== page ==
Native Artist Talk Series: Dyani White Hawk
Walter Library (117 Pleasant St. SE, Room 402, University of Minnesota East Bank Campus, Mpls 55455)
Thurs, Nov 9 from 6:30-8 p.m.
Artist Dyani White Hawk, a Sicangu Lakota, an enrolled member of the Rosebud Sioux Tribe, will speak about her work at this event, hosted by the Department of American Indian Studies.
The Selfie Generation: How Our Self Images Are Changing Our Notions of Privacy, Property, Sex, Consent, and Culture
Minneapolis Institute of Art: Wells Fargo Room
Thurs, Nov 9 at 7 p.m.
My book The Selfie Generation just came out on Tuesday, November 7th (happy election day and book birthday!) and I’m speaking about it at the Minneapolis Institute of Art. Yes I am promoting my own event as a top 5 art event for the weekend and no, I do not have any shame about it.
Come by! I would love to meet you. We can selfie if you’d like, too. I will also be in conversation with Mia’s Assistant Curator of Contemporary Art, Nicole Soukup.
What exactly is a selfie, and why are they everywhere? Whether you happen upon them on Instagram and Snapchat, or literally run into people selfie-ing on the street, the selfie is an elusive yet consistent aspect of how people visually communicate today.
Millennial Alicia Eler’s The Selfie Generation is the first book to delve fully into the selfie, this ubiquitous and much-maligned part of social media, including why people take them in the first place and the ways they can change how we see ourselves. Eler argues that selfies are just one facet of how we can use digital media to create a personal brand in the modern age. More than just a picture, they are an important part of how we live today. Part-memoir and written from a queer perspective, ultimately Eler’s book seeks to redefine how our culture looks at millennials.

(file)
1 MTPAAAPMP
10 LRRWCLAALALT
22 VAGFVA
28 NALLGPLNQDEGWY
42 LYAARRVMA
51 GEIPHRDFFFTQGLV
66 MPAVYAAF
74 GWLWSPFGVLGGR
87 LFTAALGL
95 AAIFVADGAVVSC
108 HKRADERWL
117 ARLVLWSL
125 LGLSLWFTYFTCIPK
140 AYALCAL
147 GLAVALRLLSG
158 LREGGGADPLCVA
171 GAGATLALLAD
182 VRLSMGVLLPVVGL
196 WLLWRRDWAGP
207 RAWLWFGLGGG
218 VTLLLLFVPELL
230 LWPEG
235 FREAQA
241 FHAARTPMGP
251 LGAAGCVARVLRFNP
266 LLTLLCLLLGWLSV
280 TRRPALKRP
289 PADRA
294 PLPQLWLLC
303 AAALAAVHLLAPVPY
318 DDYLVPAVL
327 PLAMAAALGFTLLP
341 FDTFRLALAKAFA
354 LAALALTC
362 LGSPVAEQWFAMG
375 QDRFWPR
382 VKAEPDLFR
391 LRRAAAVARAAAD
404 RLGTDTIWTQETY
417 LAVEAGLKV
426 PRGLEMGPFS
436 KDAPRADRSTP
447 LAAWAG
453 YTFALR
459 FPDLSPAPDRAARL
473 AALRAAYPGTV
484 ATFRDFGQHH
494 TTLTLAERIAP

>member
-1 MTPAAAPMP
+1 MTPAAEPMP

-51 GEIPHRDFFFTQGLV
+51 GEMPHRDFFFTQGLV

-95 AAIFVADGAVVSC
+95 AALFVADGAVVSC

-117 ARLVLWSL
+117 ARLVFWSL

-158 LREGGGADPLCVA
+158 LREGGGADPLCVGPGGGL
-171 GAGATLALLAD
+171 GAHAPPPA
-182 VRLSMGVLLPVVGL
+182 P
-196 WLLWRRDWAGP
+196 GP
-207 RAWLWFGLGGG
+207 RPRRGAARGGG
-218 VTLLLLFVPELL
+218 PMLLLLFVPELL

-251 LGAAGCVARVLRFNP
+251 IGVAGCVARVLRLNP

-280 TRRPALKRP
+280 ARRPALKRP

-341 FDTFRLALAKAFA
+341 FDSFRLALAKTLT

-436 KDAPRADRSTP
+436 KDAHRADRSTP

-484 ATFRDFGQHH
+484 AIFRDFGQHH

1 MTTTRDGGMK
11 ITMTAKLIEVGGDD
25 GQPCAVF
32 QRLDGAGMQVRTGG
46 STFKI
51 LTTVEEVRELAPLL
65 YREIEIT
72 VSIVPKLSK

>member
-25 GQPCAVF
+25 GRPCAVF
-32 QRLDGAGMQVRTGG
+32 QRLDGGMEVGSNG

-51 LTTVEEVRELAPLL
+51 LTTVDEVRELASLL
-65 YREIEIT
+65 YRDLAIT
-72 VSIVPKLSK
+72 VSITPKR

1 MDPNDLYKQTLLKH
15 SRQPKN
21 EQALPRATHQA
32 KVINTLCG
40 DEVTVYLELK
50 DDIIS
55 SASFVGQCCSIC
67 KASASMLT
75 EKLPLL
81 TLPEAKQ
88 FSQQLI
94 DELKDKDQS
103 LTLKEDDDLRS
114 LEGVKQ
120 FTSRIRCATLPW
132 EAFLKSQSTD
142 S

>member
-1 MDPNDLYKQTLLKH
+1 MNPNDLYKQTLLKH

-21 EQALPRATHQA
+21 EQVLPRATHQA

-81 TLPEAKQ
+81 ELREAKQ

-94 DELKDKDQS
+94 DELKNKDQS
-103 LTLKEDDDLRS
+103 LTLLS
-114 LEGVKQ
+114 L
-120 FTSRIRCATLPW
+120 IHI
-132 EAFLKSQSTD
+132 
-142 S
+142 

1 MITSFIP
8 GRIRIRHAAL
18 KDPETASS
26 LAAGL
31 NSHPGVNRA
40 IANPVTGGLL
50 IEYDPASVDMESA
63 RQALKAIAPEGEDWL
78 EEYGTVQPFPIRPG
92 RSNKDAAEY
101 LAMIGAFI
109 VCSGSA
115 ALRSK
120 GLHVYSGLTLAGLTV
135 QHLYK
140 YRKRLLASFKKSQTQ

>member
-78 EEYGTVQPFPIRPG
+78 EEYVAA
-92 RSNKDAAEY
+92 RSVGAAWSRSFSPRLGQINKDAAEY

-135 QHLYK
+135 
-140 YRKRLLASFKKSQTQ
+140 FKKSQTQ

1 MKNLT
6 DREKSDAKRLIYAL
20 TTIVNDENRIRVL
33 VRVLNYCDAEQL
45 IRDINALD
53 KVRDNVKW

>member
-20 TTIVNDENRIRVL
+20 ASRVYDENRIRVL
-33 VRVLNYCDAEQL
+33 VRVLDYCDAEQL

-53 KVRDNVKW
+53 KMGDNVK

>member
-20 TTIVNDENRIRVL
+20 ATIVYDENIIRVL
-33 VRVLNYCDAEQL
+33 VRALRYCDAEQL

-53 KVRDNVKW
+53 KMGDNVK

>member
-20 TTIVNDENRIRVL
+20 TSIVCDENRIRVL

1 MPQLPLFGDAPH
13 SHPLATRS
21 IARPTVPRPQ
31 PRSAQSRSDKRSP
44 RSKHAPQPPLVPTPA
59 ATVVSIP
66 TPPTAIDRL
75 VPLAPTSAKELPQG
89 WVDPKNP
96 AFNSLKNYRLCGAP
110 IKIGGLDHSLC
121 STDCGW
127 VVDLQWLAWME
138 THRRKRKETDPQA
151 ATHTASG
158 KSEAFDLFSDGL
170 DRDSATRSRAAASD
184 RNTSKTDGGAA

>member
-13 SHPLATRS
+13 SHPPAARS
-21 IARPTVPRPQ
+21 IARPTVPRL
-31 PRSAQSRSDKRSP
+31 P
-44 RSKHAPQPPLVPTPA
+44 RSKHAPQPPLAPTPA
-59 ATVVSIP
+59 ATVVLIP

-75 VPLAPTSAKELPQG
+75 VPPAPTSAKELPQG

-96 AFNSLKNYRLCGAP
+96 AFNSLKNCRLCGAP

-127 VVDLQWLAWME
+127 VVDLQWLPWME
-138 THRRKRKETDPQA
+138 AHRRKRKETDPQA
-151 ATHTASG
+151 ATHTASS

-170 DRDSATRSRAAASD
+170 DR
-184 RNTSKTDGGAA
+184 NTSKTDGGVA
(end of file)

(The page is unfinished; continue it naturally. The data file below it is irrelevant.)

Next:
Public Functionary (1400 12th Ave NE, Mpls 55413)
Thurs, Nov 9 at 7:30 p.m., gallery open until 11 p.m.
Bobby Rogers will be on hand to talk about his current exhibition The Blacker the Berry, which captures black models in noble poses against bright backgrounds, decorating them in gold and other regalia. His first solo exhibition nods to both a 1920s novel published during the Harlem Renaissance, and a 2015 song by Kendrick Lamar. His portrayals of black people as royalty is reminiscent of the work of Kehinde Wiley, who was selected to paint Barack Obama's official portrait. Rogers includes 10 portraits in this show, including one of Somali performance artist Ifrah Mansour, who currently has work up at the Minneapolis Institute of Art. "I'm trying to help people rid themselves of interracial prejudices and see themselves as magnificent beings," he told the Star Tribune. Read more about Rogers' show at startribune.com/art. (Noon-6 p.m. Tue.-Thu., 6-11 p.m. Fri., noon-5 p.m. Sat. Ends Nov. 25 with artist conversation at 7 p.m. Nov. 10. Public Functionary, 1400 12th Av. NE., Mpls. public functionary.org.) More info here: http://www.startribune.com/art-spotlight-bobby-rogers-at-public-functionary/453373083/. Above: A portrait of Ifrah Mansour in “The Blacker the Berry.”
Still from 'No Flak,' 2017. Perry Bard and Richard Sullivan
Law Warschaw Gallery, Macalester College (1600 Grand Avenue, Saint Paul, MN 55105)
Opens Fri, Nov 10 from 7-10 p.m.
What is information in the information age, when “alternative facts” and “fake news” are literally daily buzzwords? So asks curator Jehra Patrick in this exhibition of five artists whose work dissects and discusses the ways that information is created, from the more personal elements of experience and memory to the judiciary system, news media, and social media. The five artists in this show are Syed Hosain (Minneapolis), Perry Bard (New York), Ilona Gaynor, Essma Imady (Twin Cities), and Hakah Topal. Exhibition runs through Dec 17.
Raúl Martínez, Rosas y Estrellas (Roses and Stars), 1972 (Patricia & Howard Farber Collection, New York ©Archive Raúl Martínez)
Adiós Utopia: Dreams and Deceptions in Cuban Art Since 1950
Walker Art Center (725 Vineland, Mpls)
Opens Fri, Nov 10th
“Adiós Utopia: Dreams and Deceptions in Cuban Art Since 1950” is a big exhibition at Walker Art Center that opens with a party Friday night. With 106 works by 63 artists spanning seven decades of creative production from the island, the show presents a different view from the Cuban exile experience that Americans are used to hearing. This is the history of modern Cuba, told through the artists who stayed or were born after the 1959 revolution. Exhibition runs through March 18.